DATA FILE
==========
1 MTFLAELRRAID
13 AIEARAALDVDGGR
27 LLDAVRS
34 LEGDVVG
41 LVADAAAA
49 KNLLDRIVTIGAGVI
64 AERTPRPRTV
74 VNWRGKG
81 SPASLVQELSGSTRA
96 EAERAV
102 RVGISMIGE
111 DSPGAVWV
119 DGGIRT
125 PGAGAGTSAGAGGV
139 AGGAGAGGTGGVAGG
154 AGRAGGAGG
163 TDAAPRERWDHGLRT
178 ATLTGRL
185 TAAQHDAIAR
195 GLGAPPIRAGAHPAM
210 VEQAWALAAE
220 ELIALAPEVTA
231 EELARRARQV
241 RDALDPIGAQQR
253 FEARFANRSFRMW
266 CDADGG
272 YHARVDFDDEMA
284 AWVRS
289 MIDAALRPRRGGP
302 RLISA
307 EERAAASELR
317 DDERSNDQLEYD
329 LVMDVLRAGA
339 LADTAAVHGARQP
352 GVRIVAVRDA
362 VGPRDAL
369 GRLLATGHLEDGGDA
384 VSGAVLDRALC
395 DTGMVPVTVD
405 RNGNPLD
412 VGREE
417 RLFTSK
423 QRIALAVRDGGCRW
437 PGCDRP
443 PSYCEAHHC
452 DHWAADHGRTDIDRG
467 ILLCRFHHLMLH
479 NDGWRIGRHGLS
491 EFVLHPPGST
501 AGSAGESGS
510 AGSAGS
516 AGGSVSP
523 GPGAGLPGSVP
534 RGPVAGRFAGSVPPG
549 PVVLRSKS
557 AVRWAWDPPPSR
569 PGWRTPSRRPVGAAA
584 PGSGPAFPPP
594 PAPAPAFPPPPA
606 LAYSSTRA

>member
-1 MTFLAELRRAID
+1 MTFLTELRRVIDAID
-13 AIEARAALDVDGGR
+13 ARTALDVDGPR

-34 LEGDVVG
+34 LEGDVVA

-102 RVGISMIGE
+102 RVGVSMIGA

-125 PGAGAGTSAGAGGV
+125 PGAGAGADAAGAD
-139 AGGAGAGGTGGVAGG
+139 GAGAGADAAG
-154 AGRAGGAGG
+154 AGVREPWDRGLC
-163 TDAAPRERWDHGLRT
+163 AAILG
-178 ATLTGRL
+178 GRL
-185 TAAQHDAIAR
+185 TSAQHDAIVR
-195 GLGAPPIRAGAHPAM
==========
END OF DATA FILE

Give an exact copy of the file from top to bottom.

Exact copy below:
1 MTFLAELRRAID
13 AIEARAALDVDGGR
27 LLDAVRS
34 LEGDVVG
41 LVADAAAA
49 KNLLDRIVTIGAGVI
64 AERTPRPRTV
74 VNWRGKG
81 SPASLVQELSGSTRA
96 EAERAV
102 RVGISMIGE
111 DSPGAVWV
119 DGGIRT
125 PGAGAGTSAGAGGV
139 AGGAGAGGTGGVAGG
154 AGRAGGAGG
163 TDAAPRERWDHGLRT
178 ATLTGRL
185 TAAQHDAIAR
195 GLGAPPIRAGAHPAM
210 VEQAWALAAE
220 ELIALAPEVTA
231 EELARRARQV
241 RDALDPIGAQQR
253 FEARFANRSFRMW
266 CDADGG
272 YHARVDFDDEMA
284 AWVRS
289 MIDAALRPRRGGP
302 RLISA
307 EERAAASELR
317 DDERSNDQLEYD
329 LVMDVLRAGA
339 LADTAAVHGARQP
352 GVRIVAVRDA
362 VGPRDAL
369 GRLLATGHLEDGGDA
384 VSGAVLDRALC
395 DTGMVPVTVD
405 RNGNPLD
412 VGREE
417 RLFTSK
423 QRIALAVRDGGCRW
437 PGCDRP
443 PSYCEAHHC
452 DHWAADHGRTDIDRG
467 ILLCRFHHLMLH
479 NDGWRIGRHGLS
491 EFVLHPPGST
501 AGSAGESGS
510 AGSAGS
516 AGGSVSP
523 GPGAGLPGSVP
534 RGPVAGRFAGSVPPG
549 PVVLRSKS
557 AVRWAWDPPPSR
569 PGWRTPSRRPVGAAA
584 PGSGPAFPPP
594 PAPAPAFPPPPA
606 LAYSSTRA

>member
-1 MTFLAELRRAID
+1 MTFLTELRRVIDAID
-13 AIEARAALDVDGGR
+13 ARTALDVDGPR

-34 LEGDVVG
+34 LEGDVVA

-102 RVGISMIGE
+102 RVGVSMIGA

-125 PGAGAGTSAGAGGV
+125 PGAGAGADAAGAD
-139 AGGAGAGGTGGVAGG
+139 GAGAGADAAG
-154 AGRAGGAGG
+154 AGVREPWDRGLC
-163 TDAAPRERWDHGLRT
+163 AAILG
-178 ATLTGRL
+178 GRL
-185 TAAQHDAIAR
+185 TSAQHDAIVR
-195 GLGAPPIRAGAHPAM